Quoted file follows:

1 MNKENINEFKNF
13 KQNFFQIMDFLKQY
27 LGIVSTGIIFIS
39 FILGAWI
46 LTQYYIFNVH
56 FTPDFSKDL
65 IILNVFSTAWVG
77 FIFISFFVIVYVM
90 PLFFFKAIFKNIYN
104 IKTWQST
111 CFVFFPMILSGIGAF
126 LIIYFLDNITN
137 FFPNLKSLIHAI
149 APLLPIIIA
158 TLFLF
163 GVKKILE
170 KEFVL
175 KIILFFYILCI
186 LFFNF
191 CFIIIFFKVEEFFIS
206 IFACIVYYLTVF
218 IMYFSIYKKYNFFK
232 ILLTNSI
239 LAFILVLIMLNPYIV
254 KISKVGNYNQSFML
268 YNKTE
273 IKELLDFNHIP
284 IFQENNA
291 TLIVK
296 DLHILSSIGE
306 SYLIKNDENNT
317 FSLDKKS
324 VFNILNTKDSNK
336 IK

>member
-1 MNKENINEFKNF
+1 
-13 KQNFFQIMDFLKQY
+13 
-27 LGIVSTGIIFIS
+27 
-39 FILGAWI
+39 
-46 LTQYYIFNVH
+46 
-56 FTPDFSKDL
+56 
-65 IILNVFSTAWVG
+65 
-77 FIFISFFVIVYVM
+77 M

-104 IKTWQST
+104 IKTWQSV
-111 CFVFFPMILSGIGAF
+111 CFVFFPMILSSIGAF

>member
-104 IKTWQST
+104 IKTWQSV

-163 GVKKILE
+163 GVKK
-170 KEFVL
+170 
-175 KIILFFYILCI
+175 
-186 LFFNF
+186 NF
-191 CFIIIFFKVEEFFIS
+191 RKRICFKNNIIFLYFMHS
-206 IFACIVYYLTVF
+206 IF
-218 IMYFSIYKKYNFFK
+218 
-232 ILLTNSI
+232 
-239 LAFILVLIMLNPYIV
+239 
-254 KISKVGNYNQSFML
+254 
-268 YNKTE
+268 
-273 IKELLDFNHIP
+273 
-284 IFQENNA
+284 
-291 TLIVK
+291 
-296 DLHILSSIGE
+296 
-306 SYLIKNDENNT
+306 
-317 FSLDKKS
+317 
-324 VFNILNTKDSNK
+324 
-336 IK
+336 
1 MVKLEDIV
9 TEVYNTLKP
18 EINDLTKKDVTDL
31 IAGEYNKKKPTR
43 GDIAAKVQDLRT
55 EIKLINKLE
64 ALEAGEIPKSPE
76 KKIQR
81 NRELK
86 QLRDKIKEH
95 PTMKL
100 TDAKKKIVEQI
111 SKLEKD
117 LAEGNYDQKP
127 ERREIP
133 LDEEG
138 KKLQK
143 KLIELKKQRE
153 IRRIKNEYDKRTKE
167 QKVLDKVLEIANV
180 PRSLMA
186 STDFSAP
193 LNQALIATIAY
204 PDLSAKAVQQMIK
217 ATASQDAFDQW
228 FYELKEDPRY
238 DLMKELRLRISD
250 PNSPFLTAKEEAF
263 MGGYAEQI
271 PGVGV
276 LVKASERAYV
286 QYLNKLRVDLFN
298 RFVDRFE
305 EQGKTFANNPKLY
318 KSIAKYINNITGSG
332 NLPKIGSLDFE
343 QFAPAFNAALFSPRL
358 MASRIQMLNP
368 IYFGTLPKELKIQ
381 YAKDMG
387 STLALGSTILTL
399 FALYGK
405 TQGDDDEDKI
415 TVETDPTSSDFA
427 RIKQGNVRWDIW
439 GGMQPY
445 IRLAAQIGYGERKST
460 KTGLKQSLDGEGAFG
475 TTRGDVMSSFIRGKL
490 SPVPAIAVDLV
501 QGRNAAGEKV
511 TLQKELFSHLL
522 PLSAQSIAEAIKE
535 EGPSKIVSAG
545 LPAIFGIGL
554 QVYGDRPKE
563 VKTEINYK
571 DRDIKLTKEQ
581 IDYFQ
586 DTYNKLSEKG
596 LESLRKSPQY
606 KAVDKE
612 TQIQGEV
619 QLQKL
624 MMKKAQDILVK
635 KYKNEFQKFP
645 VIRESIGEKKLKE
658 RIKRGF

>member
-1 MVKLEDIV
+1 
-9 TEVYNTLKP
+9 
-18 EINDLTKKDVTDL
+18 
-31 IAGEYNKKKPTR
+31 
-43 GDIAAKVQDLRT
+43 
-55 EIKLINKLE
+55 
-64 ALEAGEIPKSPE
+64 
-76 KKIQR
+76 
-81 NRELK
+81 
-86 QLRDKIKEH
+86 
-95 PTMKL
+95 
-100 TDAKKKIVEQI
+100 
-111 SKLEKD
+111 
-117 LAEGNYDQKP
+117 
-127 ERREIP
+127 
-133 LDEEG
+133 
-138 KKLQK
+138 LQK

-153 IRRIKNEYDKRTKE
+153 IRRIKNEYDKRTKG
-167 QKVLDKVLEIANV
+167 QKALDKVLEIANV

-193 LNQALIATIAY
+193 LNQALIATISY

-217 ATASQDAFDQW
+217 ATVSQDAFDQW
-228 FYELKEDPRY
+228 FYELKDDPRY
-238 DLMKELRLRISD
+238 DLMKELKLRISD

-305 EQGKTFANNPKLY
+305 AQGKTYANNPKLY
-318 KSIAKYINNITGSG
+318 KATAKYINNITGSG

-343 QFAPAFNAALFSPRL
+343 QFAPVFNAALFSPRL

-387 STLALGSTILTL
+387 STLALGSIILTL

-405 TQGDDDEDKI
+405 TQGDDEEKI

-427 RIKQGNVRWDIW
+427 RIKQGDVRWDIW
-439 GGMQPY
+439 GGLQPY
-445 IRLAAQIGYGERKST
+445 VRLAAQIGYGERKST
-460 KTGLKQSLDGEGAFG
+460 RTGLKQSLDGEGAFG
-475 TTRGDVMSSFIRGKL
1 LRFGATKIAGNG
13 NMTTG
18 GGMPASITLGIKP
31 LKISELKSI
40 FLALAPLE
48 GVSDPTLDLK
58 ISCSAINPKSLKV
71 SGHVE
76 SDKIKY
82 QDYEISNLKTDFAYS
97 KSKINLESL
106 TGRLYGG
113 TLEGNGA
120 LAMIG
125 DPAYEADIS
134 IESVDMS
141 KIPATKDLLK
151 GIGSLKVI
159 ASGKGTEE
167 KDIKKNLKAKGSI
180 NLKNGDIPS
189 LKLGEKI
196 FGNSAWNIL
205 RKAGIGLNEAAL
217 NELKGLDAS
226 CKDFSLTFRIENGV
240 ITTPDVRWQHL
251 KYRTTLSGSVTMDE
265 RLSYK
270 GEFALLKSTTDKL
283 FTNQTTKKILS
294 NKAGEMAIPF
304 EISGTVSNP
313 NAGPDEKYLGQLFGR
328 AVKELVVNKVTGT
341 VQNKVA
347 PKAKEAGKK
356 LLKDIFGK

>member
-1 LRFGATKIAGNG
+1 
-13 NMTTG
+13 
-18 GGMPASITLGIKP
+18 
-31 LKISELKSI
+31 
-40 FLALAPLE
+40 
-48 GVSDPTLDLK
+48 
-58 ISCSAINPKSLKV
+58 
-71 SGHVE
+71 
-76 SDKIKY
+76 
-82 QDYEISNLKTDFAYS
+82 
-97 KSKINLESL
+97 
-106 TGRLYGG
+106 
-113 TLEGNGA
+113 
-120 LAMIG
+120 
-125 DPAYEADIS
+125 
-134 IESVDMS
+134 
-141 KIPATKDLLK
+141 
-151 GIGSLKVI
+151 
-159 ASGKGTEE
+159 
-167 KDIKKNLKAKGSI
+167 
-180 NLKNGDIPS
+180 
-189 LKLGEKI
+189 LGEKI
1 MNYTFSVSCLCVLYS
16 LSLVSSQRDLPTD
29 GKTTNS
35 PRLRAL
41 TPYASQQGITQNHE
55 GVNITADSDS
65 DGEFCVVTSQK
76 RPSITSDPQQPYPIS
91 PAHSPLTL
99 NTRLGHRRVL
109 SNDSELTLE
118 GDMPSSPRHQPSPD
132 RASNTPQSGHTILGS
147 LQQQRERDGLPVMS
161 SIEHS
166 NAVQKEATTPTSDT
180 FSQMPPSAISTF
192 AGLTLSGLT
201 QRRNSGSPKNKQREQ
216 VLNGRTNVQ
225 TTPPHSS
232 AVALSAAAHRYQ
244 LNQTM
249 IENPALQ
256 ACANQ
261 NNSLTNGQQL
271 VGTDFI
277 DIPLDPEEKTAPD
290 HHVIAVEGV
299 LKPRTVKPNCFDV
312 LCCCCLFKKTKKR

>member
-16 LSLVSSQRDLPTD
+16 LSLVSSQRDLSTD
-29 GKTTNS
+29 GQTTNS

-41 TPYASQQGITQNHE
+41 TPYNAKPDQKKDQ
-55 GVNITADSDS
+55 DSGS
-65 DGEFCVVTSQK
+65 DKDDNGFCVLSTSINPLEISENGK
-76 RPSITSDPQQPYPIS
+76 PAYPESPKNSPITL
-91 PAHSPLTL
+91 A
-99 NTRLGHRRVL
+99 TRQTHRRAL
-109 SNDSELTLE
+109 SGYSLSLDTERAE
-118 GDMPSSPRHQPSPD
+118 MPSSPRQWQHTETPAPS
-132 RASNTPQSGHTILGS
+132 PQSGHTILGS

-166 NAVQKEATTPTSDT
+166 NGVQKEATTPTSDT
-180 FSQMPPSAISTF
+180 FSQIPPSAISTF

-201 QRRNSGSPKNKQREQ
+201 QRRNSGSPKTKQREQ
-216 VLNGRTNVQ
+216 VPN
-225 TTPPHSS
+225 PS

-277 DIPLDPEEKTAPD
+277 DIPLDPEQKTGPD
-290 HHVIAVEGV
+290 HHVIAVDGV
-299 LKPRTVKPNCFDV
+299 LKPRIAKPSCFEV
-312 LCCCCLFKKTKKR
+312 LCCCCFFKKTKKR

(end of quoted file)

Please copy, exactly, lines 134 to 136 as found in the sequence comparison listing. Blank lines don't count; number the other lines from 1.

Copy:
358 MASRIQMLNP
368 IYFGTLPKELKIQ
381 YAKDMG